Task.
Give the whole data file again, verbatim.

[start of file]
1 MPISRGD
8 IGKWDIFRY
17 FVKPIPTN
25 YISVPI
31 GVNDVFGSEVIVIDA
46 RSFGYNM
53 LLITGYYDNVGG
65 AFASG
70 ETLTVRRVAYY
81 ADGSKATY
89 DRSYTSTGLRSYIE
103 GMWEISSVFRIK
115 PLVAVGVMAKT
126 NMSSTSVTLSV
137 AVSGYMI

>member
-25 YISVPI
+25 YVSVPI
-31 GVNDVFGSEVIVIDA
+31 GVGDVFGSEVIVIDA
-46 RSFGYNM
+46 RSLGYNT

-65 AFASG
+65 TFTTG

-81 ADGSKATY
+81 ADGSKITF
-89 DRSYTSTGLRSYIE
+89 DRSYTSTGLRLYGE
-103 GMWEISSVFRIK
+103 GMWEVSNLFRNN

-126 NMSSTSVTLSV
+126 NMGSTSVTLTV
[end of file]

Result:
1 MPISRGD
8 IGKWDIFRY
17 FVKPIPTN
25 YISVPI
31 GVNDVFGSEVIVIDA
46 RSFGYNM
53 LLITGYYDNVGG
65 AFASG
70 ETLTVRRVAYY
81 ADGSKATY
89 DRSYTSTGLRSYIE
103 GMWEISSVFRIK
115 PLVAVGVMAKT
126 NMSSTSVTLSV
137 AVSGYMI

>member
-25 YISVPI
+25 YVSVPI
-31 GVNDVFGSEVIVIDA
+31 GVGDVFGSEVIVIDA
-46 RSFGYNM
+46 RSLGYNT

-65 AFASG
+65 TFTTG

-81 ADGSKATY
+81 ADGSKITF
-89 DRSYTSTGLRSYIE
+89 DRSYTSTGLRLYGE
-103 GMWEISSVFRIK
+103 GMWEVSNLFRNN

-126 NMSSTSVTLSV
+126 NMGSTSVTLTV